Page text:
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US Senate considers blacklisting Muslim Brotherhood

December 4, 2020 at 7:33 am

Republican Senator Ted Cruz presented a bill in the Senate that proposes adding the Muslim Brotherhood to the list of Foreign Terrorist Organisations (FTOs).

Cruz, a member of the Senate Foreign Relations Committee, announced in a tweet that he is proud of proposing this bill, which was presented on Wednesday in cooperation with Republican senators Jim Inhofe, Pat Roberts and Ron Johnson.

He asserted that this bill is part of: “The US’ fight against radical Islamic terrorism.”

According to a report published on the Senate’s website, Cruz stated in the bill’s introduction that: “The Muslim Brotherhood should be held responsible for financing and promoting radical Islamic terrorism,” while appreciating the ongoing endeavour of Trump’s administration to unveil the true face of terrorism and fight it as a potential threat.

READ: Muslim scholars slam Saudi’s anti-Muslim Brotherhood fatwa

He added that he looks forward to receiving additional information required for approving this bill by the US State Department, which will determine whether or not the Muslim Brotherhood meets the legal criteria to be included on the list of FTOs.

“Many of the United States’ closest allies in the Arab World have long ago concluded that the Muslim Brotherhood is a terrorist group that seeks to sow chaos throughout the Middle East,” Cruz stated.

Senator Inhofe claimed that the Muslim Brotherhood: “Since it was founded in Egypt, has sought to incite hatred against the Christians, the Jews and other groups of Muslims.” He also expressed his pride in reintroducing the bill.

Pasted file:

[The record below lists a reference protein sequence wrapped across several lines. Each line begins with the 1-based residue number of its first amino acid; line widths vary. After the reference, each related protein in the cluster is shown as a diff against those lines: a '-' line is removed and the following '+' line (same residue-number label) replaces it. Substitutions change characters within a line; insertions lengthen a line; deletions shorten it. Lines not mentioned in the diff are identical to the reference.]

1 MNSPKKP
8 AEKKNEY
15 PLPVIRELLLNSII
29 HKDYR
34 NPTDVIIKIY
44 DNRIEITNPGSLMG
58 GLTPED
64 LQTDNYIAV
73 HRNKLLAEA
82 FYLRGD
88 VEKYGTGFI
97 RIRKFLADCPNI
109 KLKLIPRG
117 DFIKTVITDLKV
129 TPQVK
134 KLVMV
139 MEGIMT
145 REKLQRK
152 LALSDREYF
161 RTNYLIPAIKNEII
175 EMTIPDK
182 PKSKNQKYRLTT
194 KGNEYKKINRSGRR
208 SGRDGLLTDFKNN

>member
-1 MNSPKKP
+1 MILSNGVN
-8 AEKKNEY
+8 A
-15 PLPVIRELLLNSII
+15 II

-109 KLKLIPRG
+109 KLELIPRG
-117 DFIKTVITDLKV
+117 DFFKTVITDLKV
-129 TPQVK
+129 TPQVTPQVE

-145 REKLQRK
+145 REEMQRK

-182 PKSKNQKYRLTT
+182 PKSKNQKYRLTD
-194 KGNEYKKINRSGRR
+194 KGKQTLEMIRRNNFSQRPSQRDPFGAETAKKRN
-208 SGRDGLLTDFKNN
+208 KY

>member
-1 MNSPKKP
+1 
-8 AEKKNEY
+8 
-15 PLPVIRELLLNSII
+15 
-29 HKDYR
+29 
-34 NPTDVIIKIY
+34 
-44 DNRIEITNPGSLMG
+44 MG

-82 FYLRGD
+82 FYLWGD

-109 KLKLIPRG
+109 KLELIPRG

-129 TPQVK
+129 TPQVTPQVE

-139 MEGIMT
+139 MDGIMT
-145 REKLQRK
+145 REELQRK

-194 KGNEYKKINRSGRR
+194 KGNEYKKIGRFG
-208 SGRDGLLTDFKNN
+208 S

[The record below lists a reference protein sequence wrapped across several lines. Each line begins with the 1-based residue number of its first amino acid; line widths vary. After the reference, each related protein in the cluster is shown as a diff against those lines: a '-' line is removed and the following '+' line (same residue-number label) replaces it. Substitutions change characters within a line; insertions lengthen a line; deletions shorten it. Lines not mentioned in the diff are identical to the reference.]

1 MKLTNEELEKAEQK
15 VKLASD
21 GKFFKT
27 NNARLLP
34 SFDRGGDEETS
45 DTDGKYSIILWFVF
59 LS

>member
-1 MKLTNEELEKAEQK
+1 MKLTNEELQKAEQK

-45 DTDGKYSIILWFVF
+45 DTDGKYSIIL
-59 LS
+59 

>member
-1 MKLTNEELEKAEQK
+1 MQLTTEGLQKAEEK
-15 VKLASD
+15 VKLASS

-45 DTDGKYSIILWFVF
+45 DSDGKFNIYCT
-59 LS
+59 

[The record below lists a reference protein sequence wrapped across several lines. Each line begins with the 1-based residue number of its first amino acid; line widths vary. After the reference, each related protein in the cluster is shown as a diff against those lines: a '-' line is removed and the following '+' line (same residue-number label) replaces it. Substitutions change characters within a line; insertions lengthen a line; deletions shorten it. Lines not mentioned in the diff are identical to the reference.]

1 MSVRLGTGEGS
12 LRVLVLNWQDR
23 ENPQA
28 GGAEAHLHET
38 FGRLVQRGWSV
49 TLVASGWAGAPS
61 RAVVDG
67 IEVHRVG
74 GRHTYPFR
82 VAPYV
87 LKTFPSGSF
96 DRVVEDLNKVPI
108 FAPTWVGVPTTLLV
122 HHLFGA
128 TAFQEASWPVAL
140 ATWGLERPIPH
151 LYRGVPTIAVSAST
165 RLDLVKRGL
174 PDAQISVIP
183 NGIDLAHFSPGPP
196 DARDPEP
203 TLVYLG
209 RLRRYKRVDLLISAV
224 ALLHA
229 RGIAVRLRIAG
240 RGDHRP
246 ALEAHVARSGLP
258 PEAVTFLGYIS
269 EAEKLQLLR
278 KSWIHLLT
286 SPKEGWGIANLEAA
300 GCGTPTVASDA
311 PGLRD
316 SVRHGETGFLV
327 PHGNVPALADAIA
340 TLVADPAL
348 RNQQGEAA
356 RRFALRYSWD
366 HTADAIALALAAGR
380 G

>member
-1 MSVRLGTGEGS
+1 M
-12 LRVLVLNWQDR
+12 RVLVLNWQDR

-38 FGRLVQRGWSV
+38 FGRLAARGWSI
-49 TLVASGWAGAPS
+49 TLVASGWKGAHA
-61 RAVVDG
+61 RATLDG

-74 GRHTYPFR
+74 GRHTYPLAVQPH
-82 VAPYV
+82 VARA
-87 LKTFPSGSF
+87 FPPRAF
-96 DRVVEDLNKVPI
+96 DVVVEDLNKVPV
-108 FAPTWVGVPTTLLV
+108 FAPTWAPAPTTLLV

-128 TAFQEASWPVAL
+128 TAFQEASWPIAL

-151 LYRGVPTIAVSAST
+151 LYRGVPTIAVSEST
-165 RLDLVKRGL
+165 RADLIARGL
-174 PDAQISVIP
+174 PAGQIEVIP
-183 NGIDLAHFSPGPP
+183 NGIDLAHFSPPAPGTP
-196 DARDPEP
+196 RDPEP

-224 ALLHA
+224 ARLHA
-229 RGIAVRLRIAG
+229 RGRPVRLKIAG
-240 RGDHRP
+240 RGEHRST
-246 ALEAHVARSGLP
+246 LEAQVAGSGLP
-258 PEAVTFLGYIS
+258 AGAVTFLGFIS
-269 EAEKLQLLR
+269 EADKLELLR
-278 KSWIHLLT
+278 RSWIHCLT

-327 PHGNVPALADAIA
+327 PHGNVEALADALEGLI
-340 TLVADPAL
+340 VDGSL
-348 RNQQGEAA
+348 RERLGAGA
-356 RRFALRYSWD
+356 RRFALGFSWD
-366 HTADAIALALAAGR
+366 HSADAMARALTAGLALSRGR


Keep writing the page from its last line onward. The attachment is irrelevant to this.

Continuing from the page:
It is noteworthy that Cruz has continuously been advocating for including the Muslim Brotherhood in the FTOs list, as he submitted a bill in 2015, and then resubmitted it for the second time in 2017, before attempting to introduce a similar initiative on Wednesday.

The US Foreign Terrorist Organisations law requires basic criteria in order to classify any foreign group or organisation as terrorist. The most important of which is carrying out terrorist activities or having the ability to do so, in a way that threatens national security or the security of US citizens.

The Muslim Brotherhood rejected all terrorism accusations, while emphasising that these allegations are political and aim to destroy a “peaceful organisation” and its leaders.

US politicians questioned the utility of including the Muslim Brotherhood in the FTOs list, considering that the group’s activities are peaceful and politically-oriented in many Muslim countries, with reference to the prominent Islamic presence in Tunisia’s politics.

READ: UAE pressure on Al-Azhar to issue anti-Muslim Brotherhood statement fails